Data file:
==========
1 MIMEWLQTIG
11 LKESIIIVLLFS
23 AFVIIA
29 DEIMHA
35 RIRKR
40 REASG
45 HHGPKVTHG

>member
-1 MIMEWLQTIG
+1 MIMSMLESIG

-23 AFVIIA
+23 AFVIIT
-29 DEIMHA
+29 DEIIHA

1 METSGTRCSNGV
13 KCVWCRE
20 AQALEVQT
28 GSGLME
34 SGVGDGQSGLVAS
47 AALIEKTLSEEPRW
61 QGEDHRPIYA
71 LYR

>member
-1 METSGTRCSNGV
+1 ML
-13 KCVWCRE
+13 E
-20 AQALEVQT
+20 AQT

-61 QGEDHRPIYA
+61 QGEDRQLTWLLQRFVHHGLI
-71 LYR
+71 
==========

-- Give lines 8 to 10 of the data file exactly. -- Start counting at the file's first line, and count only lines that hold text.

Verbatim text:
>member
-1 MIMEWLQTIG
+1 MIMSMLESIG